# What is the distribution for various polyhedral dice all rolled at once?

Take the 5 Platonic solids from a set of Dungeons&Dragons dice. These consist of a 4-sided, 6-sided (conventional), 8-sided, 12-sided, and 20-sided dice. All start at the number 1 and count upwards by 1 to their total.

Roll them all, and take their sum (minimum sum is 5, max is 50). Do so multiple times. What is the distribution?

Obviously they will tend towards the low end, since there are more lower numbers than higher. But will there be notable inflection points at each boundary of the individual die?

[Edit: Apparently, what seemed obvious isn’t. According to one of the commentators, the average is (5+50)/2=27.5. I wasn’t expecting this. I’d still like to see a graph.]

I wouldn’t want to do it algebraically, but you can calculate the pmf simply enough (it’s just convolution, which is really easy in a spreadsheet).

I calculated these in a spreadsheet*:

``````i        n(i)   100 p(i)
5         1     0.0022
6         5     0.0109
7        15     0.0326
8        35     0.0760
9        69     0.1497
10      121     0.2626
11      194     0.4210
12      290     0.6293
13      409     0.8876
14      549     1.1914
15      707     1.5343
16      879     1.9076
17     1060     2.3003
18     1244     2.6997
19     1425     3.0924
20     1597     3.4657
21     1755     3.8086
22     1895     4.1124
23     2014     4.3707
24     2110     4.5790
25     2182     4.7352
26     2230     4.8394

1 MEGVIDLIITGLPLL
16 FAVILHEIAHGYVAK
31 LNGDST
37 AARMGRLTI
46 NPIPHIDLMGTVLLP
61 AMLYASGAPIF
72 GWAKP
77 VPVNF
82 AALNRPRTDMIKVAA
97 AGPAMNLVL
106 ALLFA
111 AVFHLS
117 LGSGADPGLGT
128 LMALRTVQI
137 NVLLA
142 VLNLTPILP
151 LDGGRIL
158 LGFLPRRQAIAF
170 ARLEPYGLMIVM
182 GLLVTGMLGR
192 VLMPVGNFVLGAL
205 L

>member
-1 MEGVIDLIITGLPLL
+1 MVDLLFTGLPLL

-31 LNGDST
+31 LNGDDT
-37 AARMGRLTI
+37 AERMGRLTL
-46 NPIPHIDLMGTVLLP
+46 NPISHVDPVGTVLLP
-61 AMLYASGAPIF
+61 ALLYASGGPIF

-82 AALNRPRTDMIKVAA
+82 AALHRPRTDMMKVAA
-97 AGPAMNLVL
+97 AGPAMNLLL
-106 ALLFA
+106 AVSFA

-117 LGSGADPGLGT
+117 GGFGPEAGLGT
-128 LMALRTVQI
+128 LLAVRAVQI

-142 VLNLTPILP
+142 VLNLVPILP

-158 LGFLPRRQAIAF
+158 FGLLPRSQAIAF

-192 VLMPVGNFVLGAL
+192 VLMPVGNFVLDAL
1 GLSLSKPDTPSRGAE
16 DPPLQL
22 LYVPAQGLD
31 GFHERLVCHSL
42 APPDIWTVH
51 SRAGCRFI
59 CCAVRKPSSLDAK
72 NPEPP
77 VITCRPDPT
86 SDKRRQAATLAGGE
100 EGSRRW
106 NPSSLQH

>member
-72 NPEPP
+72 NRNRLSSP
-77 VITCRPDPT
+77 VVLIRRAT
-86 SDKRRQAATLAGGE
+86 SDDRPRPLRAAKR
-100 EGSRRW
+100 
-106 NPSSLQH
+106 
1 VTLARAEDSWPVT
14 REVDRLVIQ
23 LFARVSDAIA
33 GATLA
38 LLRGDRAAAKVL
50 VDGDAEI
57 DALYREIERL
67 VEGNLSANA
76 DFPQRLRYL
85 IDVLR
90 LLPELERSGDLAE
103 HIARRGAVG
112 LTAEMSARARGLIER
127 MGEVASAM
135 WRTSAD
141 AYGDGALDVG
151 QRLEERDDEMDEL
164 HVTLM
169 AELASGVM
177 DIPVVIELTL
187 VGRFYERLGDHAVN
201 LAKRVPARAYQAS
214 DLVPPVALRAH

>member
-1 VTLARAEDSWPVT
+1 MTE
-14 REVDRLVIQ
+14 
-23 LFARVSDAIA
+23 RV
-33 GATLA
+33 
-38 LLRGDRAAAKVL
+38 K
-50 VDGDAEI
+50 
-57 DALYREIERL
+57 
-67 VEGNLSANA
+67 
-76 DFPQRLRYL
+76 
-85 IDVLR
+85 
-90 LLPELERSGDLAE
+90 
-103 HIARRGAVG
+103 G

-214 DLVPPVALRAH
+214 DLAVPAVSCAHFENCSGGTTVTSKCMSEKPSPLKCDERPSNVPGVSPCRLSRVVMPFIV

27     2254     4.8915
28     2254     4.8915
29     2230     4.8394
30     2182     4.7352
31     2110     4.5790
32     2014     4.3707
33     1895     4.1124
34     1755     3.8086
35     1597     3.4657
36     1425     3.0924
37     1244     2.6997
38     1060     2.3003
39      879     1.9076
40      707     1.5343
41      549     1.1914
42      409     0.8876
43      290     0.6293
44      194     0.4210
45      121     0.2626
46       69     0.1497
47       35     0.0760
48       15     0.0326
49        5     0.0109
50        1     0.0022
``````

Here \$n(i)\$ is the number of ways of getting each total \$i\$; \$p(i)\$ is the probability, where \$p(i) = n(i)/46080\$. The most likely outcomes happen less than 5% of the time.

The y-axis is probability expressed as a percentage.

* The method I used is similar to the procedure outlined here, though the exact mechanics involved in setting it up change as user interface details change (that post is about 5 years old now though I updated it about a year ago). And I used a different package this time
(I did it in LibreOffice’s Calc this time). Still, that’s the gist of it.